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Sustainability and Optimality in Economic Development: Theoretical Insights and Policy Prospects

Author

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  • Y. Hossein Farzin

    (University of California)

Abstract

This paper takes sustainability to be a matter of intergenerational welfare equality and examines whether an optimal development path can also be sustainable. It argues that the general “zero-net-aggregate-investment” condition for an optimal development path to be sustainable in the sense of the maximin criterion of intergenerational justice is too demanding to be practical, especially in the context of developing countries. The maximin criterion of sustainability may be more appealing to the rich advanced industrial countries, but is too costly and ethically unreasonable for developing nations as it would act as an intergenerational “poverty equalizer”. The paper suggests that a compromise development policy that follows the optimal growth approach but adopts certain measures to mitigate the intergenerational and intragenerational welfare inequalities may better serve these countries. Some of the principal elements of such a policy are highlighted.

Suggested Citation

  • Y. Hossein Farzin, 2007. "Sustainability and Optimality in Economic Development: Theoretical Insights and Policy Prospects," Working Papers 2007.89, Fondazione Eni Enrico Mattei.
  • Handle: RePEc:fem:femwpa:2007.89
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    File URL: http://www.feem.it/userfiles/attach/Publication/NDL2007/NDL2007-089.pdf
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    References listed on IDEAS

    as
    1. Craig Bond & Y. Farzin, 2008. "Alternative Sustainability Criteria, Externalities, and Welfare in a Simple Agroecosystem Model: A Numerical Analysis," Environmental & Resource Economics, Springer;European Association of Environmental and Resource Economists, vol. 40(3), pages 383-399, July.
    2. Farzin, Y. H., 1999. "Optimal saving policy for exhaustible resource economies," Journal of Development Economics, Elsevier, vol. 58(1), pages 149-184, February.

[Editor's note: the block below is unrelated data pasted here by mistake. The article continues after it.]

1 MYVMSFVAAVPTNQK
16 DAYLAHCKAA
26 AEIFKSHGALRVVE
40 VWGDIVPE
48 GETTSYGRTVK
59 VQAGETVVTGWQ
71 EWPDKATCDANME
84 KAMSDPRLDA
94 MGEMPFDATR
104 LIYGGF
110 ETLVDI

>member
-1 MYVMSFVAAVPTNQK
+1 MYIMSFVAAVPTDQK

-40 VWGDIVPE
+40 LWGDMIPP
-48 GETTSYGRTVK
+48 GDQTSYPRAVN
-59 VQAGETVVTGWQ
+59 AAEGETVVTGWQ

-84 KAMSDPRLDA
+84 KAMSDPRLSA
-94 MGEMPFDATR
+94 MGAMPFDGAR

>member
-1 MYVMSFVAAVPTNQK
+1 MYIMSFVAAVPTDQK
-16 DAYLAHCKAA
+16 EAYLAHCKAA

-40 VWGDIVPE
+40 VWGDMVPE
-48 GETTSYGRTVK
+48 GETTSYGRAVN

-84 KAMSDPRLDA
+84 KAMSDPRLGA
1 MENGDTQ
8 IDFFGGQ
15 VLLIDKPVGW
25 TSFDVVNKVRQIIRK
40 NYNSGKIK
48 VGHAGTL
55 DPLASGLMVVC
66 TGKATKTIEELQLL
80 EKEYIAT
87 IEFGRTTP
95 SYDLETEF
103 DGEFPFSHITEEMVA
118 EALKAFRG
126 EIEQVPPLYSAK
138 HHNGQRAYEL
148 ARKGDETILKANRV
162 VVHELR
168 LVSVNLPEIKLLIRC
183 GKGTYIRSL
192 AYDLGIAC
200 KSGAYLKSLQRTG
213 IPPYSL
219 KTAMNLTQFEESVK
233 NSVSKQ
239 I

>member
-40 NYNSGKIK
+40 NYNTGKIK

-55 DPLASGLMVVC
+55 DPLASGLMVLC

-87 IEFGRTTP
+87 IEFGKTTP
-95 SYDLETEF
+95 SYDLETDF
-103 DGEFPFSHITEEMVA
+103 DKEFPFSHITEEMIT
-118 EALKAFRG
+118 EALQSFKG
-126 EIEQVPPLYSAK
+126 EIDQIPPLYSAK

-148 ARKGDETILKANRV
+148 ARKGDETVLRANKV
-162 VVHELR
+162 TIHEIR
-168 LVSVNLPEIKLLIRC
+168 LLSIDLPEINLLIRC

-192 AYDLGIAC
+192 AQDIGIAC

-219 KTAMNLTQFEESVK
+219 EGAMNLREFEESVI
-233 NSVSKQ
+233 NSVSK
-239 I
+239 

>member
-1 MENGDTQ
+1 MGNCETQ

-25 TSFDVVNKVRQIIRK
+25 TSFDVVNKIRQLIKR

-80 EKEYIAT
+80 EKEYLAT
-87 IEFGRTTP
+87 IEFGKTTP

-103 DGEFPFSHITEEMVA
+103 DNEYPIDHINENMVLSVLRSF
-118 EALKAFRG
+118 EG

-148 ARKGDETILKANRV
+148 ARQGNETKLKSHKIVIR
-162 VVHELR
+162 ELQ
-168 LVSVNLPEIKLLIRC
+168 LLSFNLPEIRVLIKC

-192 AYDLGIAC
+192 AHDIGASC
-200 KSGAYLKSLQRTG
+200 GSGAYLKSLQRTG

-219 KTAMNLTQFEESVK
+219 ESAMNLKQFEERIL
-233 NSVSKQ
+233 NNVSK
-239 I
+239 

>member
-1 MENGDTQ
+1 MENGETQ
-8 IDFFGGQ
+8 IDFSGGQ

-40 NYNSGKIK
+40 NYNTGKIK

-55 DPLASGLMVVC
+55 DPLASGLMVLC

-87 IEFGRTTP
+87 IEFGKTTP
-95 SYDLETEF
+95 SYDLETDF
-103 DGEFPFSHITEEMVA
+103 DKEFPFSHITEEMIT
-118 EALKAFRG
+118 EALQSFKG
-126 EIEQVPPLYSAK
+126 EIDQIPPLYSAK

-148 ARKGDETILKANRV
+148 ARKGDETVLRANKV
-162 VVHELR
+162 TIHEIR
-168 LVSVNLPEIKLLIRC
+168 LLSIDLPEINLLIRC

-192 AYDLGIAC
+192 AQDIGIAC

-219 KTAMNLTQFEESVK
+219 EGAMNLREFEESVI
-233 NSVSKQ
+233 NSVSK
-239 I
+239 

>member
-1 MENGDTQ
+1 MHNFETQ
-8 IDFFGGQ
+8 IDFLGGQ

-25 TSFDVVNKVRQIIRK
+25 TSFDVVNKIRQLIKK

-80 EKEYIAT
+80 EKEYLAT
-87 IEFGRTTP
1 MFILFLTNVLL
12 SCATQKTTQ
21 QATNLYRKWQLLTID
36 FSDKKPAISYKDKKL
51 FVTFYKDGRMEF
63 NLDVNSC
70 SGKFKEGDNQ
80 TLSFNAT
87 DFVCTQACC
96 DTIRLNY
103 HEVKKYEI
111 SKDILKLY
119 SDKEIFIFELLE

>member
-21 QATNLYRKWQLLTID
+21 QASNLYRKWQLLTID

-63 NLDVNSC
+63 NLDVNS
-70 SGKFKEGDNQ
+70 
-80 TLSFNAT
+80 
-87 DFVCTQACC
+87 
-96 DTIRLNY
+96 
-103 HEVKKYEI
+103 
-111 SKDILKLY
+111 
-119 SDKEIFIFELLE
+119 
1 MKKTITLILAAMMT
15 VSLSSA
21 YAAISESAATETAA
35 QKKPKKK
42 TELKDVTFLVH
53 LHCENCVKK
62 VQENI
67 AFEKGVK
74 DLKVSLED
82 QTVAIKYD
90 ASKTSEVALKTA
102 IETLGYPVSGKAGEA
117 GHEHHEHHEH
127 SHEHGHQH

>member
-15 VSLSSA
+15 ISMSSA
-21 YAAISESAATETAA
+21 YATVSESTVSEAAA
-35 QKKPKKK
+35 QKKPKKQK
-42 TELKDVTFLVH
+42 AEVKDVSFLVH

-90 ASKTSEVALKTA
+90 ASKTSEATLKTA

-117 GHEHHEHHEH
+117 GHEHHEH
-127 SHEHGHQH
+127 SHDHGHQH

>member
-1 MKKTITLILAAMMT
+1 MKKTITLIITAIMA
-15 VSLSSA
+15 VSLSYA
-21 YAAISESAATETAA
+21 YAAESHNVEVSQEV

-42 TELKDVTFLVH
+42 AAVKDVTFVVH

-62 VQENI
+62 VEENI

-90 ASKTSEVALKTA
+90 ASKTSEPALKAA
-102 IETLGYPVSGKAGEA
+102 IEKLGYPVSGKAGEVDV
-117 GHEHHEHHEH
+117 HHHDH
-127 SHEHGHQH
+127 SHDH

3. Y. Hossein Farzin, 2004. "Is an Exhaustible Resource Economy Sustainable?," Review of Development Economics, Wiley Blackwell, vol. 8(1), pages 33-46, February.
    4. Tjalling C. Koopmans, 1967. "Intertemporal Distribution and 'Optimal' Aggregate Economic Growth," Cowles Foundation Discussion Papers 228, Cowles Foundation for Research in Economics, Yale University.
    5. Y. Hossein Farzin, 2006. "Conditions for Sustainable Optimal Economic Development," Review of Development Economics, Wiley Blackwell, vol. 10(3), pages 518-534, August.
    Full references (including those not matched with items on IDEAS)

    More about this item

    Keywords

    Sustainability; Intergenerational Equity; Optimality; Discounting; Development Policy;

    JEL classification:

    • Q01 - Agricultural and Natural Resource Economics; Environmental and Ecological Economics - - General - - - Sustainable Development
    • Q56 - Agricultural and Natural Resource Economics; Environmental and Ecological Economics - - Environmental Economics - - - Environment and Development; Environment and Trade; Sustainability; Environmental Accounts and Accounting; Environmental Equity; Population Growth
    • O21 - Economic Development, Innovation, Technological Change, and Growth - - Development Planning and Policy - - - Planning Models; Planning Policy
    • O13 - Economic Development, Innovation, Technological Change, and Growth - - Economic Development - - - Agriculture; Natural Resources; Environment; Other Primary Products
    • D62 - Microeconomics - - Welfare Economics - - - Externalities
    • D63 - Microeconomics - - Welfare Economics - - - Equity, Justice, Inequality, and Other Normative Criteria and Measurement

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